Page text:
Magnetic thin films and multilayers form the foundation of many novel device technologies and are key to the operation of practically any computer hard drive memory in use today. Desirable high-speed performance is underpinned by our understanding, and our ability to manipulate the magnetization dynamics in such materials. However, until now, it is common to only measure the average dynamic behaviour. In new research published in Physical Review Letters, scientists reveal for the first time how the magnetization dynamics in multilayered materials can actually vary between the layers hidden below the surface.
Magnetic multilayered materials are typically sandwich-like structures, composed of magnetic layers in combination with non-magnetic spacer layers and layers formed from heavier elements (which exhibit a strong relativistic quantum effect known as the ‘spin-orbit interaction’). By varying the layer thicknesses, the contributions from, and the interactions between the different layers can be tuned to manipulate the overall properties of the material.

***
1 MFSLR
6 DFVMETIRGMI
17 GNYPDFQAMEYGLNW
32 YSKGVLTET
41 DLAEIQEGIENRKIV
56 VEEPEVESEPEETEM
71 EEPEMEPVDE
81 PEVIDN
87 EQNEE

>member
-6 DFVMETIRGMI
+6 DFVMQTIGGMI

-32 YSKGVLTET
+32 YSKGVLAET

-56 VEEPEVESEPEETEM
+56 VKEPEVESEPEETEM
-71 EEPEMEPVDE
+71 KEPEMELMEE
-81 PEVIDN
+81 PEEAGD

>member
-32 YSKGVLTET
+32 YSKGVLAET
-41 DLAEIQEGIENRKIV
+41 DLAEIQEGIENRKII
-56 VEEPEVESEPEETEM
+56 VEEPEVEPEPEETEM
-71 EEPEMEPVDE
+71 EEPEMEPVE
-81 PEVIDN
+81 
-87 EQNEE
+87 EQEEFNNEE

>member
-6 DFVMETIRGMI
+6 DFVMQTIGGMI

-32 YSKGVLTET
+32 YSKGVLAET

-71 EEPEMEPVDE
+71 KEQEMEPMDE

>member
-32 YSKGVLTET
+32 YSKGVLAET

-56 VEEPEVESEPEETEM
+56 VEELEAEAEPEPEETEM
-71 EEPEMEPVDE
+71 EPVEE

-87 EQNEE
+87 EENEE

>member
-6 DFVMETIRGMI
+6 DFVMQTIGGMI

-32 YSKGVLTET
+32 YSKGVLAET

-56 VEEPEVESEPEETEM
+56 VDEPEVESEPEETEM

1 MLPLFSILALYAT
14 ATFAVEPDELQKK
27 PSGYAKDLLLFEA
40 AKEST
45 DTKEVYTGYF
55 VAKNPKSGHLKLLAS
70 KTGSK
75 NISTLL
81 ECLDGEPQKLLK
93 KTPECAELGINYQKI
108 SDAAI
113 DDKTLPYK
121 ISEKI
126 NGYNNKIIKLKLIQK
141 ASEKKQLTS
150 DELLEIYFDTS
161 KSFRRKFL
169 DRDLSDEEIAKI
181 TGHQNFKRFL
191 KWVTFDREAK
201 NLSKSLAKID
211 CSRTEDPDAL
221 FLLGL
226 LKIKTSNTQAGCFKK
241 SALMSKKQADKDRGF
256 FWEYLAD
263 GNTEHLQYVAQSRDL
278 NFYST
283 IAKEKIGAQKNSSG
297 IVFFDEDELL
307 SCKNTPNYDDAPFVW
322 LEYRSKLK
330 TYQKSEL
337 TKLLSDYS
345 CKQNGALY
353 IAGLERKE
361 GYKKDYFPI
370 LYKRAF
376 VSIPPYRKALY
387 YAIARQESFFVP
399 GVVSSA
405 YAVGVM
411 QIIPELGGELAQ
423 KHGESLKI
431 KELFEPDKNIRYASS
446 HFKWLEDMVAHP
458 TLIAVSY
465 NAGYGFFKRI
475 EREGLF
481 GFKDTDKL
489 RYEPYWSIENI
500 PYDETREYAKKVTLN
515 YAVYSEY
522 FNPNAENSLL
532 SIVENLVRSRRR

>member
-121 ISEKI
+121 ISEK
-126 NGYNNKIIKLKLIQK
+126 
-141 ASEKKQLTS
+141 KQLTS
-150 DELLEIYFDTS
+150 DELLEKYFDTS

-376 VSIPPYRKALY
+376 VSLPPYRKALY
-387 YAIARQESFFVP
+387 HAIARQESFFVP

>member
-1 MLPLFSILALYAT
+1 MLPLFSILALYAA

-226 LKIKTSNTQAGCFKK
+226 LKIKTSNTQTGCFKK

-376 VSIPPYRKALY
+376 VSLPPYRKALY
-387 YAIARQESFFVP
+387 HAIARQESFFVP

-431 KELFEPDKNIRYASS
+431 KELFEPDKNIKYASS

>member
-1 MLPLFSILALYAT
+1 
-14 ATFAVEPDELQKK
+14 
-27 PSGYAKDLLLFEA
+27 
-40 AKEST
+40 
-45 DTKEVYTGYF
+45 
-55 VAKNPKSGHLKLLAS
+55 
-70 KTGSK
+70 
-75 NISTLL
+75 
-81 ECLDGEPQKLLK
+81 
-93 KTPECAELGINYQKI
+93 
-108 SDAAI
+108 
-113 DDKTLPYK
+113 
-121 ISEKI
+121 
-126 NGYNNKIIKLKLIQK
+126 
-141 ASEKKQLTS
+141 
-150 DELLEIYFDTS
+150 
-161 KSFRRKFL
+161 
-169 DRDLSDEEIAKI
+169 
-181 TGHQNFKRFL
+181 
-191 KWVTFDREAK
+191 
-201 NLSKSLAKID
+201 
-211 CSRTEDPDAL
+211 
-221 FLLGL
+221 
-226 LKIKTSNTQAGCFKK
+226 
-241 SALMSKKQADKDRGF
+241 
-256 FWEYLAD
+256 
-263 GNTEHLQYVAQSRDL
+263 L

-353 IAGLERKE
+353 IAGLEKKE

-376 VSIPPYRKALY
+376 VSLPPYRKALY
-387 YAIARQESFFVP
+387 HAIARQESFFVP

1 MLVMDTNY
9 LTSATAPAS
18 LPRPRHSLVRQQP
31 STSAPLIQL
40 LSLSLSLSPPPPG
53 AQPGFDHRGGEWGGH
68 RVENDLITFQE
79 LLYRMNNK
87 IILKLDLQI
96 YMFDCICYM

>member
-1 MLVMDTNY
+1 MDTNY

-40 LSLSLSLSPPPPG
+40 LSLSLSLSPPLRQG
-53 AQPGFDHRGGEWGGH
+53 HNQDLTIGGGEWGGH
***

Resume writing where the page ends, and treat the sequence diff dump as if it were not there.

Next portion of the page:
The reflectometry ferromagnetic resonance (RFMR) technique
This new insight into the depth dependence of the magnetization dynamics has been made possible due to new developments at Diamond. This advancement has put a novel spin on traditional ferromagnetic resonance measurements using the unique properties of the X-rays from a synchrotron source.
For the full Diamond Highlight, click here(link is external).
D. M. Burn, S. L. Zhang, G. Q. Yu, Y. Guang, H. J. Chen, X. P. Qiu, G. van der Laan, and T. Hesjedal. Depth-resolved magnetization dynamics revealed by x-ray reflectometry ferromagnetic resonance. Phys. Rev. Lett. 125, 137201 (2020) - Editor's Suggestion(link is external).
See also Physics viewpoint "Shining a Light on Hidden Spin Dynamics", Physics 13, 151 (2020)(link is external).